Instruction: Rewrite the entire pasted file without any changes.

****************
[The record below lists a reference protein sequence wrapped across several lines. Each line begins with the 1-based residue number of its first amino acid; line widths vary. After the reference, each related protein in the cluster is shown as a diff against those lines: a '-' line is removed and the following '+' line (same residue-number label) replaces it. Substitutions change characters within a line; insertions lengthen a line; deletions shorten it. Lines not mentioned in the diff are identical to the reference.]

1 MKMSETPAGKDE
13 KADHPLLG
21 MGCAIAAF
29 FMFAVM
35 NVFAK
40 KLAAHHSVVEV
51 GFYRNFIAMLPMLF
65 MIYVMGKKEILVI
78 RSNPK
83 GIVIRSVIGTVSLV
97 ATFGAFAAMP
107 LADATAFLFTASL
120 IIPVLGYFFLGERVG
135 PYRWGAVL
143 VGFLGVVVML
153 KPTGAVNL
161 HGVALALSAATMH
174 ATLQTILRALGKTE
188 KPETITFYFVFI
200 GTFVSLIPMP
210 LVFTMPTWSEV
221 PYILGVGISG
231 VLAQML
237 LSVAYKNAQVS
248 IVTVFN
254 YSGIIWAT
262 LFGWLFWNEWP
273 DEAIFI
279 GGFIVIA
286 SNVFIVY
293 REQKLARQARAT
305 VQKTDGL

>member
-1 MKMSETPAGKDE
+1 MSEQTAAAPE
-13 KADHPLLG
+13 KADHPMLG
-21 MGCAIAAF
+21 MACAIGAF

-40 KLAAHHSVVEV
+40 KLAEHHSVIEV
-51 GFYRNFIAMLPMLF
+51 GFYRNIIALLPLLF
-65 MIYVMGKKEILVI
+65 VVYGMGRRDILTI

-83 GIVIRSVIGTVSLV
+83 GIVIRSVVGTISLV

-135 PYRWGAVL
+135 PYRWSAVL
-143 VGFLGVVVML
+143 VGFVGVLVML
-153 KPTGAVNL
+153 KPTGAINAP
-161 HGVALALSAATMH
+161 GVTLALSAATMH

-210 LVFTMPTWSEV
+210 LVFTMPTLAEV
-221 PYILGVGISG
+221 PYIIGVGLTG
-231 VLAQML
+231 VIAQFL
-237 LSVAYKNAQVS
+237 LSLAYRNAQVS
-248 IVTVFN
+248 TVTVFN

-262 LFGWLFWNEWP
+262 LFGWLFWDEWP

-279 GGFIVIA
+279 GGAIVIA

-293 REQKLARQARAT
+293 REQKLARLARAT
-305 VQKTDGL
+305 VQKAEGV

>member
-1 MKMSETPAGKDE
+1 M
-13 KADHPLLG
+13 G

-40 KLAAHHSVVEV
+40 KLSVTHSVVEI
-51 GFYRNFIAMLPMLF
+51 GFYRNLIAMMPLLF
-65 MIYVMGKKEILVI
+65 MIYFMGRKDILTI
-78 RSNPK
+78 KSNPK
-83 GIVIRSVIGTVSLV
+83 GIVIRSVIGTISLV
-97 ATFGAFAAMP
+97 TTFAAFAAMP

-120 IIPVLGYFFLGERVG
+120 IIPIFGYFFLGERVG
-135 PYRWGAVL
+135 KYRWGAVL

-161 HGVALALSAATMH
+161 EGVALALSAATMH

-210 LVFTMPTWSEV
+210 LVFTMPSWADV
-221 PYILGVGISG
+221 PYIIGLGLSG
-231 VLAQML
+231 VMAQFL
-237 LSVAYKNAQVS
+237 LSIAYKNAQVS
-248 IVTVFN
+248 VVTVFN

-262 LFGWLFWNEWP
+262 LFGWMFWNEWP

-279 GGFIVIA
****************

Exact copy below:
[The record below lists a reference protein sequence wrapped across several lines. Each line begins with the 1-based residue number of its first amino acid; line widths vary. After the reference, each related protein in the cluster is shown as a diff against those lines: a '-' line is removed and the following '+' line (same residue-number label) replaces it. Substitutions change characters within a line; insertions lengthen a line; deletions shorten it. Lines not mentioned in the diff are identical to the reference.]

1 MKMSETPAGKDE
13 KADHPLLG
21 MGCAIAAF
29 FMFAVM
35 NVFAK
40 KLAAHHSVVEV
51 GFYRNFIAMLPMLF
65 MIYVMGKKEILVI
78 RSNPK
83 GIVIRSVIGTVSLV
97 ATFGAFAAMP
107 LADATAFLFTASL
120 IIPVLGYFFLGERVG
135 PYRWGAVL
143 VGFLGVVVML
153 KPTGAVNL
161 HGVALALSAATMH
174 ATLQTILRALGKTE
188 KPETITFYFVFI
200 GTFVSLIPMP
210 LVFTMPTWSEV
221 PYILGVGISG
231 VLAQML
237 LSVAYKNAQVS
248 IVTVFN
254 YSGIIWAT
262 LFGWLFWNEWP
273 DEAIFI
279 GGFIVIA
286 SNVFIVY
293 REQKLARQARAT
305 VQKTDGL

>member
-1 MKMSETPAGKDE
+1 MSEQTAAAPE
-13 KADHPLLG
+13 KADHPMLG
-21 MGCAIAAF
+21 MACAIGAF

-40 KLAAHHSVVEV
+40 KLAEHHSVIEV
-51 GFYRNFIAMLPMLF
+51 GFYRNIIALLPLLF
-65 MIYVMGKKEILVI
+65 VVYGMGRRDILTI

-83 GIVIRSVIGTVSLV
+83 GIVIRSVVGTISLV

-135 PYRWGAVL
+135 PYRWSAVL
-143 VGFLGVVVML
+143 VGFVGVLVML
-153 KPTGAVNL
+153 KPTGAINAP
-161 HGVALALSAATMH
+161 GVTLALSAATMH

-210 LVFTMPTWSEV
+210 LVFTMPTLAEV
-221 PYILGVGISG
+221 PYIIGVGLTG
-231 VLAQML
+231 VIAQFL
-237 LSVAYKNAQVS
+237 LSLAYRNAQVS
-248 IVTVFN
+248 TVTVFN

-262 LFGWLFWNEWP
+262 LFGWLFWDEWP

-279 GGFIVIA
+279 GGAIVIA

-293 REQKLARQARAT
+293 REQKLARLARAT
-305 VQKTDGL
+305 VQKAEGV

>member
-1 MKMSETPAGKDE
+1 M
-13 KADHPLLG
+13 G

-40 KLAAHHSVVEV
+40 KLSVTHSVVEI
-51 GFYRNFIAMLPMLF
+51 GFYRNLIAMMPLLF
-65 MIYVMGKKEILVI
+65 MIYFMGRKDILTI
-78 RSNPK
+78 KSNPK
-83 GIVIRSVIGTVSLV
+83 GIVIRSVIGTISLV
-97 ATFGAFAAMP
+97 TTFAAFAAMP

-120 IIPVLGYFFLGERVG
+120 IIPIFGYFFLGERVG
-135 PYRWGAVL
+135 KYRWGAVL

-161 HGVALALSAATMH
+161 EGVALALSAATMH

-210 LVFTMPTWSEV
+210 LVFTMPSWADV
-221 PYILGVGISG
+221 PYIIGLGLSG
-231 VLAQML
+231 VMAQFL
-237 LSVAYKNAQVS
+237 LSIAYKNAQVS
-248 IVTVFN
+248 VVTVFN

-262 LFGWLFWNEWP
+262 LFGWMFWNEWP

-279 GGFIVIA